Classic Car Appraisal Services in La Marque, Texas
If you are like us, you love your car. You have probably spent countless hours and dollars making it everything you have always dreamed of. We, like you, enjoy being around car people, and more importantly cars themselves.
Although car people love to spend time and money on their cars, they all too often forget to properly value their car for insurance purposes. Dollar after dollar goes in, but never gets properly documented so that if a catastrophic event strikes, the real cost of putting the car back together gets paid by the insurance company. As collector car owners ourselves, we understand the importance of our product first hand. Fill out the form on the right to get started on your on-site La Marque car appraisal.
Serving La Marque
Facts about La Marque
La Marque is a city in Galveston County, approximately 50 miles south of Houston, Texas. The city population in 2010 was 14,509. La Marque experienced considerable growth in the 1950s. During this period of growth, La Marque provided a general administrative, trades and crafts workforce helping to support the petrochemical complex in adjoining Texas City. It is the hometown of Texas Senator Kay Bailey Hutchison.
La Marque, also known as Highlands and as Buttermilk Station, is an incorporated residential community on Interstate Highway 45, State Highway 3, and Farm roads 519, 1765, and 2004, some twelve miles northwest of Galveston in northwestern Galveston County. The community was originally known as Highlands, probably for its location near Highland Creek, and was renamed in the 1890s when residents learned of another mainland community of the same name. Madam St. Ambrose, postmistress, chose the new name, which in French means "the mark."
The community's post office operated from 1887 until the 1930s. During the Civil War, the town was known as Buttermilk Station after the soldiers' practice of purchasing buttermilk there on the trip between Galveston and Houston. In 1867 the town had six families and its residents raised cattle or rice. The local population rose from 100 in 1890 to 175 in 1896, when the community had a Baptist church and several fruit growers. A school with fourteen students existed before 1895, when Amos Stewart gave land for a larger facility. By 1909 two teachers served an enrollment of fifty-five students, and in 1913 further construction began.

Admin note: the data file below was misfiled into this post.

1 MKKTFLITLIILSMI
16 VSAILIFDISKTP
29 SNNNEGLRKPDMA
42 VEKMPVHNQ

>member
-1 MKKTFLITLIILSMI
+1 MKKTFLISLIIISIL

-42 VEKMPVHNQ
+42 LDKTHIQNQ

By 1914 the community had been reached by four railroads: the International and Great Northern; the Galveston, Houston and Henderson; the Missouri, Kansas and Texas; and the Interurban. At that time La Marque had both a railroad station and general store located in a private home. The town's population reached 500 in 1914 and 1,500 by 1952, when it had ninety businesses. As it grew together with nearby Texas City, La Marque served as a residential community for employees at a nearby Union Carbide plant and other plants in the La Marque-Texas City area, as well as the Galveston Island Medical Center. The town had a population of 17,000 and 130 businesses in 1977. In 1988 it had 15,697 residents and 158 businesses, and in 1991, some 14,258 residents and 272 businesses.
In the 2000s, rising real estate costs in Galveston forced many families to move to other areas, including La Marque. This meant an influx of children from the Galveston Independent School District into other school districts. In spite of this fact, the number of children enrolled in the La Marque Independent School District has continued to fall.